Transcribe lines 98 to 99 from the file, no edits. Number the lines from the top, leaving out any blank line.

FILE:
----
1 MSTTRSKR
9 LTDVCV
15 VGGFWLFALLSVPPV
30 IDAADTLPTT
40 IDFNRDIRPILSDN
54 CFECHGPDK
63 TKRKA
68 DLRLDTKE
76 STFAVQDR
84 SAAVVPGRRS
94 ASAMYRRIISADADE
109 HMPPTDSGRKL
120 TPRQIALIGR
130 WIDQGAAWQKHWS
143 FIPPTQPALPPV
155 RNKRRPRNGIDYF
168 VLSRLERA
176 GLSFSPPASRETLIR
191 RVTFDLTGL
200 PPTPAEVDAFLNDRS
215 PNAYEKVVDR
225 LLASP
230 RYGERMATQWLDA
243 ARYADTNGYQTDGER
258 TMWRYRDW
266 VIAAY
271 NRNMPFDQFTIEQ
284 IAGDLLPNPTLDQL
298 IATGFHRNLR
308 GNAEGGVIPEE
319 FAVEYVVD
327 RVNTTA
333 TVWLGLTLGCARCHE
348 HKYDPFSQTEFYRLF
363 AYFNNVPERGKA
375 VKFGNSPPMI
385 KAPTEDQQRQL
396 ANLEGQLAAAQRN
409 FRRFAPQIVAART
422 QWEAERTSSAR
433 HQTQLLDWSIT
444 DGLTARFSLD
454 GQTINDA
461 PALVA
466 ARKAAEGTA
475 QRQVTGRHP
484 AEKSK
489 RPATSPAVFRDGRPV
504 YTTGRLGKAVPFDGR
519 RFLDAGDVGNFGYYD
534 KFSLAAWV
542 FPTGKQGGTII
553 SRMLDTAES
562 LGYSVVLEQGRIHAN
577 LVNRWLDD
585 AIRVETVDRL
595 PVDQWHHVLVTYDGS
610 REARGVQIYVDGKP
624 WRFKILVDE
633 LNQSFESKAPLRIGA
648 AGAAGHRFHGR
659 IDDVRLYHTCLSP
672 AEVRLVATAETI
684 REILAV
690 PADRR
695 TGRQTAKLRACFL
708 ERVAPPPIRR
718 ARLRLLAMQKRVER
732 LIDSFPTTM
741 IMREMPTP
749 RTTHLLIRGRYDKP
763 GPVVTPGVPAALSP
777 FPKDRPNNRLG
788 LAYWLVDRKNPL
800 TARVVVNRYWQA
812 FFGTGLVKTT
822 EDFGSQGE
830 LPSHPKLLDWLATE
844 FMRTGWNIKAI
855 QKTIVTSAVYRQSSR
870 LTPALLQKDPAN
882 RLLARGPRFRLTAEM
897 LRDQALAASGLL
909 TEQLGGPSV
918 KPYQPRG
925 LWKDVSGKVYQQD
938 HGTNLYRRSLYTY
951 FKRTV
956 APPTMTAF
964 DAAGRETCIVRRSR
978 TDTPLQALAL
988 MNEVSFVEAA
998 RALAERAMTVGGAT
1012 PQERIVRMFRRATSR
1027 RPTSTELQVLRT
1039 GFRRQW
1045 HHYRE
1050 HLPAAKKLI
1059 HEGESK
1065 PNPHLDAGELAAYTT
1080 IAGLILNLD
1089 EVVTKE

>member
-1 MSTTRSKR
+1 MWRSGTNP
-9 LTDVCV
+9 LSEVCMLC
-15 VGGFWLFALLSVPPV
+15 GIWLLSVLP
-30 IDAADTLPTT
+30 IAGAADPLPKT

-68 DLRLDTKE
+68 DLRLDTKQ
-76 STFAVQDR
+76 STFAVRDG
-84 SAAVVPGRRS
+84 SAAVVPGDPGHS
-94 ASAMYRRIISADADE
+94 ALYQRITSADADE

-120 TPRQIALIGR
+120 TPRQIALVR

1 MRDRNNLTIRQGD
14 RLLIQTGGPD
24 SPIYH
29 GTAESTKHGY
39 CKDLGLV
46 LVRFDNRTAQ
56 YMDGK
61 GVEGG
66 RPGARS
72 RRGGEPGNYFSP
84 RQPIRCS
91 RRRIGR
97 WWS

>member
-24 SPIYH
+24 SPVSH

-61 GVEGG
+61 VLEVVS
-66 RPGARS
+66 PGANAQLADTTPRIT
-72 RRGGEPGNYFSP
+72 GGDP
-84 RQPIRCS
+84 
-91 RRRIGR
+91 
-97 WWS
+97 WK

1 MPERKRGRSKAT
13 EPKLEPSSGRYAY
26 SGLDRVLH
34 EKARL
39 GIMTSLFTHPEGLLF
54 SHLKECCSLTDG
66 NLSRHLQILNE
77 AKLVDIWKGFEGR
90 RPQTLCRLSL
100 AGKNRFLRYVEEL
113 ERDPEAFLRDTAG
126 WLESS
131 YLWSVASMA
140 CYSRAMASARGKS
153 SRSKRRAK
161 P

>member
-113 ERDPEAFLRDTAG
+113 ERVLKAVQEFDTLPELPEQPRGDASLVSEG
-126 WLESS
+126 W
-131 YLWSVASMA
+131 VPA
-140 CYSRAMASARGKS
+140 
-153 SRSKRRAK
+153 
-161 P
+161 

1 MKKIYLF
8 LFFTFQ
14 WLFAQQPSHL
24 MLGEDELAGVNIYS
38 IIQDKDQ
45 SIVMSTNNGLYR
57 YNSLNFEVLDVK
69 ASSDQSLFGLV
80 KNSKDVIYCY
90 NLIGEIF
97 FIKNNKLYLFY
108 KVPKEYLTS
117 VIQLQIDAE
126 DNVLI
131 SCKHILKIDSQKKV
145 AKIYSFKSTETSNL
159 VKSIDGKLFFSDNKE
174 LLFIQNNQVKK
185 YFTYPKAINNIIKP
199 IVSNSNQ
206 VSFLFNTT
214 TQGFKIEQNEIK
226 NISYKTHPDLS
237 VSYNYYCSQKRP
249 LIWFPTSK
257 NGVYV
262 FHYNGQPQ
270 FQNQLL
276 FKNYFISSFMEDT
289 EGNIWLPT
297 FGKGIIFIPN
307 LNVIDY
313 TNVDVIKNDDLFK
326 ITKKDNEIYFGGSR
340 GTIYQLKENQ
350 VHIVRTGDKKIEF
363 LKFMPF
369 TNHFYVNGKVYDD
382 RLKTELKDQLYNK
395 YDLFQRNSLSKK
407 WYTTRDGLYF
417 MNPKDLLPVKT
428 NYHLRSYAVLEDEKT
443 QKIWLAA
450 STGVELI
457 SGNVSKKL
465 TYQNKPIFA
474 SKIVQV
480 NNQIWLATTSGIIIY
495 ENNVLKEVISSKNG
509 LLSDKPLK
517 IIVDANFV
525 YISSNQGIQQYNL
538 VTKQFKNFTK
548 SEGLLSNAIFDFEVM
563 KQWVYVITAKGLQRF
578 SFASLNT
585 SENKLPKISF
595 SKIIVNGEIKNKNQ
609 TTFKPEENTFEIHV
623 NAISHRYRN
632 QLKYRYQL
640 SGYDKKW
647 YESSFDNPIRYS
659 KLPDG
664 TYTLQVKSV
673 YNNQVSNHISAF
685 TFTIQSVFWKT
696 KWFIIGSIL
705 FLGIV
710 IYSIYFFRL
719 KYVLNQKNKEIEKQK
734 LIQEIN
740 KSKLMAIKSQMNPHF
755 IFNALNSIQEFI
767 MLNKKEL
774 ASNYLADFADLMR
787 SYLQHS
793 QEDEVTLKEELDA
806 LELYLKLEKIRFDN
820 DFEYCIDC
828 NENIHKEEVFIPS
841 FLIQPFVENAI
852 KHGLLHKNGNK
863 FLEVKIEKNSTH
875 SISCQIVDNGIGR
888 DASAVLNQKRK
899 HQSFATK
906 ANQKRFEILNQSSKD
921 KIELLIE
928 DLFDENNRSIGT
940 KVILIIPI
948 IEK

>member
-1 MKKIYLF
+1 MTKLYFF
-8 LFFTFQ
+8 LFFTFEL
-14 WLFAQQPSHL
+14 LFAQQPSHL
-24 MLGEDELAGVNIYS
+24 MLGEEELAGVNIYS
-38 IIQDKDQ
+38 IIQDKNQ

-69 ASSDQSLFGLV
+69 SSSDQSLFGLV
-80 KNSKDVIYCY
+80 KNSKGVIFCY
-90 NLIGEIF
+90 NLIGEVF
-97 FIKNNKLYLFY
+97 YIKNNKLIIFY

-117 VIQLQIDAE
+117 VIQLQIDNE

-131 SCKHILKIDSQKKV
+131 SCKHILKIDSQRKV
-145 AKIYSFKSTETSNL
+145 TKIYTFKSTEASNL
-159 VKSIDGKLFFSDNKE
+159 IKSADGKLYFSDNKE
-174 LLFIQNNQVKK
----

1050 HLPAAKKLI
1059 HEGESK